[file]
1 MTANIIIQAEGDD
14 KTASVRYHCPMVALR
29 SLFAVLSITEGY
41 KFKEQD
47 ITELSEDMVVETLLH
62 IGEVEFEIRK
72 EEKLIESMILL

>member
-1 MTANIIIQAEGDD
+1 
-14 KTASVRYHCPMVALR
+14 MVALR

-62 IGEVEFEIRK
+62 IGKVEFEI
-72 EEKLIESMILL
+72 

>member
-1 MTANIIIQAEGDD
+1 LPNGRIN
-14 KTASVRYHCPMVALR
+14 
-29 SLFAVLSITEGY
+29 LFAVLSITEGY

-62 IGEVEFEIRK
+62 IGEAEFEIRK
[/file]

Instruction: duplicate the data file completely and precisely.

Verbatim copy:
1 MTANIIIQAEGDD
14 KTASVRYHCPMVALR
29 SLFAVLSITEGY
41 KFKEQD
47 ITELSEDMVVETLLH
62 IGEVEFEIRK
72 EEKLIESMILL

>member
-1 MTANIIIQAEGDD
+1 
-14 KTASVRYHCPMVALR
+14 MVALR

-62 IGEVEFEIRK
+62 IGKVEFEI
-72 EEKLIESMILL
+72 

>member
-1 MTANIIIQAEGDD
+1 LPNGRIN
-14 KTASVRYHCPMVALR
+14 
-29 SLFAVLSITEGY
+29 LFAVLSITEGY

-62 IGEVEFEIRK
+62 IGEAEFEIRK